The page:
Suspended Staircase Floats Above Oslo Apartment

When the owners of a top-floor apartment in Olso, Norway purchased the loft above it, they wanted to unify the two floors. Known as Idunsgate, it was revamped by the London-based architecture firm Haptic, who spent part of their time updating areas like the bedroom and bathroom. They also added a stunning, brand new feature to the 19th-century building. A suspended staircase was installed as a subtle divide between the kitchen and living room.

The frame is made of white-coated steel and the steps of smooth, light wood. It's only connected to the second level of the apartment, and it gives the illusion that the structure is floating in mid-air. As you walk upstairs, the open risers allow you to see what's below. All of this contributes to the unobtrusive design and works well in an area with limited space. It's architecturally modern and adds an artistic element to the apartment without detracting from its decor.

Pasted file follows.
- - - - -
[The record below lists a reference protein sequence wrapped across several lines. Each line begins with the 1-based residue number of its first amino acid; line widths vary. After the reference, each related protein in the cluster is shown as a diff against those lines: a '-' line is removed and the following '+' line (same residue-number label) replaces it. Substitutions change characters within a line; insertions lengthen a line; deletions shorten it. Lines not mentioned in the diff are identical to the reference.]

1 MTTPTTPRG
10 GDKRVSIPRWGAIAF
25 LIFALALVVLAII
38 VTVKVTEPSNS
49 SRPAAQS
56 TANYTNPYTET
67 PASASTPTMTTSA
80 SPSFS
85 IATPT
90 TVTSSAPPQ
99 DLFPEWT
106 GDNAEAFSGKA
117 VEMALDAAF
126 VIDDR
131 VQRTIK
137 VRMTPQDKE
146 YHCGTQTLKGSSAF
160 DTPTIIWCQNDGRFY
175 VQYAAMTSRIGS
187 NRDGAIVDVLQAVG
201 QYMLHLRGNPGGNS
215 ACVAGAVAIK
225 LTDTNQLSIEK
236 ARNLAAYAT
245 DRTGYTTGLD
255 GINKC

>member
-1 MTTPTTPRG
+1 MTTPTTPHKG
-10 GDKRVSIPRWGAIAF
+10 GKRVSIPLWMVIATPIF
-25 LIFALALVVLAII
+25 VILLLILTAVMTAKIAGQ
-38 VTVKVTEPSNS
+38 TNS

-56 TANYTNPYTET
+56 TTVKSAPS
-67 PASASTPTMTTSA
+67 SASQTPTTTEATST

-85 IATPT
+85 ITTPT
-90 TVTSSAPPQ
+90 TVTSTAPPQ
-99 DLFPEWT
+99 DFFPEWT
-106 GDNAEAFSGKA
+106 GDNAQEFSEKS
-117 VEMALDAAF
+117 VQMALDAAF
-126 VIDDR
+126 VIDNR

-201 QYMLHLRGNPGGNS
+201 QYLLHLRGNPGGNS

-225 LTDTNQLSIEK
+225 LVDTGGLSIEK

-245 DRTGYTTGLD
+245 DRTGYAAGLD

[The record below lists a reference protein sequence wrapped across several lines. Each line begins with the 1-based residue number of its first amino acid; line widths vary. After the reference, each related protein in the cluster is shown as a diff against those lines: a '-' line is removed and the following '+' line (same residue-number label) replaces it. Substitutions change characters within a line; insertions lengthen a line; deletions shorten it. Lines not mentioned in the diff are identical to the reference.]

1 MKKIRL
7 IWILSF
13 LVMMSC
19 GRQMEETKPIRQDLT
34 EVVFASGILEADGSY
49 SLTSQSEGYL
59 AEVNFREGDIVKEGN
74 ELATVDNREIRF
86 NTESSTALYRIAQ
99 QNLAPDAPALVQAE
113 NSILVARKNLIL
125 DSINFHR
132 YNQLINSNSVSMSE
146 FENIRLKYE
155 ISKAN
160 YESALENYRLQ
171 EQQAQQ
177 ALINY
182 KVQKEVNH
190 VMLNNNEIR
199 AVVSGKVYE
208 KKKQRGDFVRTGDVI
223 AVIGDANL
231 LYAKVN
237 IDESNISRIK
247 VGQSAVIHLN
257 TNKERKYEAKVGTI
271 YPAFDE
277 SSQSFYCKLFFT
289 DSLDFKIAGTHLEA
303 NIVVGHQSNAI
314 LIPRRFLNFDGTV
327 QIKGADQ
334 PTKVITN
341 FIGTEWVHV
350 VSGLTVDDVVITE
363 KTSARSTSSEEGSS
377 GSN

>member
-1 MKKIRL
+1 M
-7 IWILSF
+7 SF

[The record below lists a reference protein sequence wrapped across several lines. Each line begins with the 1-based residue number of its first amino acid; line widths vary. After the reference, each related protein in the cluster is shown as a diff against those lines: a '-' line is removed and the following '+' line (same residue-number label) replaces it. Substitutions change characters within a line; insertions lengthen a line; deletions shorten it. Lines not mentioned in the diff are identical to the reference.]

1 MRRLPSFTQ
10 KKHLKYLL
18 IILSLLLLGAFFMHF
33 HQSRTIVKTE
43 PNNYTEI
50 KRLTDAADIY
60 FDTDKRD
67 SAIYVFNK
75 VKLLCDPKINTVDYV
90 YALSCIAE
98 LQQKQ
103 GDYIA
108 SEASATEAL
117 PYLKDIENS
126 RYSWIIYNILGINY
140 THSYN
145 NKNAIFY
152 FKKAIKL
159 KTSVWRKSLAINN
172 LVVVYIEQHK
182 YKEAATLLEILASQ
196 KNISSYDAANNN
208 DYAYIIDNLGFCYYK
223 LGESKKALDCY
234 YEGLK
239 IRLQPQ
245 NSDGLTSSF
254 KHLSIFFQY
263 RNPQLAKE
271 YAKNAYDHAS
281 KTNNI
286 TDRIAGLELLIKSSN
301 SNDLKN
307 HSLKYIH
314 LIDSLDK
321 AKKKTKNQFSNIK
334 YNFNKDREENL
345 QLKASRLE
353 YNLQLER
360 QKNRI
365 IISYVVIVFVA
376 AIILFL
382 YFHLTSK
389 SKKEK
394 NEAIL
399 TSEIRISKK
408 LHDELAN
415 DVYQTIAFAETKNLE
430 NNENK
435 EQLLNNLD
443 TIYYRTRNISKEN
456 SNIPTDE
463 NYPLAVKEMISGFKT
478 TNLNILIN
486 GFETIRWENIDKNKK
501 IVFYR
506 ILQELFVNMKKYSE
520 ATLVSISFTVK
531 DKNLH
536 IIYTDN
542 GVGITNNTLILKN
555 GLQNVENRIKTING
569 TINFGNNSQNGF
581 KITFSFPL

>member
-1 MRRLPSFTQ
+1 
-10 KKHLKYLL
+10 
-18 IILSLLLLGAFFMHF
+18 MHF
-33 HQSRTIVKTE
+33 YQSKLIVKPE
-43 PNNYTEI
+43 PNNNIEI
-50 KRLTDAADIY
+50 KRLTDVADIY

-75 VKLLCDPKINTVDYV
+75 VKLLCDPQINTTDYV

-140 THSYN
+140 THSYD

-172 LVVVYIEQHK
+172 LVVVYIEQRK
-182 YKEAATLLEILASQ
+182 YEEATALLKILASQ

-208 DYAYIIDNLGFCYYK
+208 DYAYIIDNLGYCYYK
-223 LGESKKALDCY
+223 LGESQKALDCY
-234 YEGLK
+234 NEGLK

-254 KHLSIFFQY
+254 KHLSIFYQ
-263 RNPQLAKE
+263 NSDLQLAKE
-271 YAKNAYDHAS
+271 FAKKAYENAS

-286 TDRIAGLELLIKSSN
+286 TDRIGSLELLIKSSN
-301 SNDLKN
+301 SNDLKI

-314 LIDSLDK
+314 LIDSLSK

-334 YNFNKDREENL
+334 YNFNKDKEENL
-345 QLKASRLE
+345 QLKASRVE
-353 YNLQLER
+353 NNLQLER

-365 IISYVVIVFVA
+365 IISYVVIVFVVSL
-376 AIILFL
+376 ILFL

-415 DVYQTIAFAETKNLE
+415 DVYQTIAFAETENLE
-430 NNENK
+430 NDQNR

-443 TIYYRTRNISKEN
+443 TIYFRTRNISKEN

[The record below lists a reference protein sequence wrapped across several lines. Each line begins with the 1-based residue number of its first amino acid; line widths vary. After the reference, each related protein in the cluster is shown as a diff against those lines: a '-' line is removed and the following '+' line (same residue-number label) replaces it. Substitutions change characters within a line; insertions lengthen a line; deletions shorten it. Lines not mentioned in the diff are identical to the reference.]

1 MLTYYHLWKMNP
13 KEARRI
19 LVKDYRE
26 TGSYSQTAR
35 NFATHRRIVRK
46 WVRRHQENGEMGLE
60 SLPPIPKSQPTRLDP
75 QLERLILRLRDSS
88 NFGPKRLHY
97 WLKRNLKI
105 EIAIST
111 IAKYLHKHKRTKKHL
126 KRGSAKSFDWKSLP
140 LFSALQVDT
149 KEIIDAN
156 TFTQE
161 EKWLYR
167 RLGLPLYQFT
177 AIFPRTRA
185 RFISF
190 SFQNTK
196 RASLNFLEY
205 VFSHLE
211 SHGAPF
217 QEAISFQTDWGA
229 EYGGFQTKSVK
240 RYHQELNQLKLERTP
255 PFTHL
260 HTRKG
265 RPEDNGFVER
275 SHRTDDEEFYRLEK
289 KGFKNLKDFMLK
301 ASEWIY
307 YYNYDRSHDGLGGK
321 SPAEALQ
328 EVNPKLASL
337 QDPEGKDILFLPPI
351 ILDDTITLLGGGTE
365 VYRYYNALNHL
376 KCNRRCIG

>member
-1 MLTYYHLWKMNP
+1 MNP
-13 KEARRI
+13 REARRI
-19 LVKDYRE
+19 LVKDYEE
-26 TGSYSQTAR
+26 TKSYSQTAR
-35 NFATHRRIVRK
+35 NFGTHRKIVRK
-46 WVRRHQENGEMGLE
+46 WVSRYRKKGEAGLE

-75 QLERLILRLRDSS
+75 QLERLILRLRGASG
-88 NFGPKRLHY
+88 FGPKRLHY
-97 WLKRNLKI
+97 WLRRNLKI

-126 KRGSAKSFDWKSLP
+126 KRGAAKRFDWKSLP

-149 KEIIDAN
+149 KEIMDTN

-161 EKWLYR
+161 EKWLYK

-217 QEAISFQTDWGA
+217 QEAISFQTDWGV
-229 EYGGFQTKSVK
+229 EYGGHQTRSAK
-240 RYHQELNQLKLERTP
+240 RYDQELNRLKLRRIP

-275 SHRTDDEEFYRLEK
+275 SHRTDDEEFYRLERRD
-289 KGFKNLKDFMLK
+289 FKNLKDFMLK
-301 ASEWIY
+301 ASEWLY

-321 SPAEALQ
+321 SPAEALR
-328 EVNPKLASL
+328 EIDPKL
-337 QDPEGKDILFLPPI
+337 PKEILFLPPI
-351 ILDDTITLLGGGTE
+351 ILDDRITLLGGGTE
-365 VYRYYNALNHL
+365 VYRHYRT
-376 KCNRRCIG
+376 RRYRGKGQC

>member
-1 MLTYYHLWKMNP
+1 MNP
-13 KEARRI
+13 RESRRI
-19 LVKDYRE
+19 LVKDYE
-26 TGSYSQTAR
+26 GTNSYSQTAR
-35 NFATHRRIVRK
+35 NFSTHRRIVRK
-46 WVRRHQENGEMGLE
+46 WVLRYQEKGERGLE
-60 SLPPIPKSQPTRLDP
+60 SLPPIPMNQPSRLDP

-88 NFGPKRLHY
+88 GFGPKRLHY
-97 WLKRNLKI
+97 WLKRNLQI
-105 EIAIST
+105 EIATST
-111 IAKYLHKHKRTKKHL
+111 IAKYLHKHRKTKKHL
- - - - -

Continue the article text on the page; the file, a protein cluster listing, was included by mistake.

Because Idunsgate's staircase doesn't touch the ground, it is completed by a wooden piece of furniture that complements the steps. It not only serves as the base of the stairs, but doubles as a chest of drawers and window seat. This dual function is an intelligent use of space and makes the stairs a surprisingly versatile structure.

Haptic website
via [Dezeen]

Sara Barnes

Sara Barnes is a Staff Editor at My Modern Met and Manager of My Modern Met Store. As an illustrator and writer living in Seattle, she chronicles illustration, embroidery, and beyond through her blog Brown Paper Bag and Instagram @brwnpaperbag. She wrote a book about embroidery artist Sarah K. Benning titled 'Embroidered Life' that was published by Chronicle Books in 2019. Sara is a graduate of the Maryland Institute College of Art. She earned her BFA in Illustration in 2008 and MFA in Illustration Practice in 2013.

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